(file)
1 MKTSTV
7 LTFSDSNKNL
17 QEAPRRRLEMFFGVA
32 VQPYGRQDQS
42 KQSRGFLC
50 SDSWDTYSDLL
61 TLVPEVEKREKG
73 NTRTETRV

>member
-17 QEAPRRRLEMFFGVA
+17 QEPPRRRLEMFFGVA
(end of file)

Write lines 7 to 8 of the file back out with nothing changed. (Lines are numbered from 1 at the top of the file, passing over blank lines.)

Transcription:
61 TLVPEVEKREKG
73 NTRTETRV